Studies and Emerging Science
Studies show that teens who smoke marijuana frequently are more likely to experience a long-term drop in their IQ. Read the Study
Science confirms the adolescent brain is not fully developed until the early to mid-20s. Developing brains are especially susceptible to all of the negative effects of marijuana and other drug use.
Marijuana and Adolescent Health
Significantly linked with addiction, heart and lung complications
The heart begins beating more rapidly and the blood pressure drops
Can cause the heartbeat to increase by 20 to 50 beats per minute
Impairs the body’s immune system from fighting disease
Significantly linked with mental illnesses schizophrenia, psychosis, depression, and anxiety
Teenagers are more vulnerable to addiction
Marijuana and the Developing Adolescent Brain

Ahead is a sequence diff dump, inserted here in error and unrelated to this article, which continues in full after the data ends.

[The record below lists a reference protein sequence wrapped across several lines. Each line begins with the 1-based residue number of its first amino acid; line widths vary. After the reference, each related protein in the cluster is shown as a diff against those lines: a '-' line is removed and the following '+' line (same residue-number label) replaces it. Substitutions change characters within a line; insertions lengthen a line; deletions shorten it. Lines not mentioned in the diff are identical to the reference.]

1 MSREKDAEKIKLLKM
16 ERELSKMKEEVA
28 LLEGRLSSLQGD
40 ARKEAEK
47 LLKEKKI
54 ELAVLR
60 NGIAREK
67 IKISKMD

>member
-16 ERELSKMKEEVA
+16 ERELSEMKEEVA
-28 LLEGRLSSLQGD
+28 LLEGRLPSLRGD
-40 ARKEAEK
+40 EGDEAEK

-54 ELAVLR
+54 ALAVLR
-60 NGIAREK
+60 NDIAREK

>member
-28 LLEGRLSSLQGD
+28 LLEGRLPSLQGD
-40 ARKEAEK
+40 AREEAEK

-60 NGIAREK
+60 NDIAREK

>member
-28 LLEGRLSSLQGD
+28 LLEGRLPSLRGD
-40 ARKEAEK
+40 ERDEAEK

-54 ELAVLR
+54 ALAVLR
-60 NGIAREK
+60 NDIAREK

Causes hallucinations, delusions, impaired memory, disorientation
IQ loss and poor school and job outcomes
Directly affects the parts of the brain responsible for memory, learning, attention, and reaction time
Negative effects on the adolescent brain that regulates the planning complex cognitive behavior, personality expression, decision making, and social behavior
Marijuana smoke contains 50-70 percent more carcinogenic hydrocarbons than does tobacco smoke
Withdrawal symptoms that include irritability, anxiety, insomnia, appetite disturbance, and depression
What marijuana does to your
Brain—Affects nerve cells in the brain that control emotions, memory, and judgment and causes these areas to function abnormally.
Heart—Causes a rapid heartbeat. The drug can speed the heart rate up to 160 beats per minute, increasing the risk of heart attack.
Liver—THC in marijuana impairs the immune system’s ability to fight off infectious diseases and cancer, including liver cancer.
Lungs—Smoking three joints damages your lungs as much as smoking 20 cigarettes (one pack). Marijuana contains 50 percent more tar than tobacco. Long-term heavy use of marijuana is associated with chronic lung disease and lung cancer.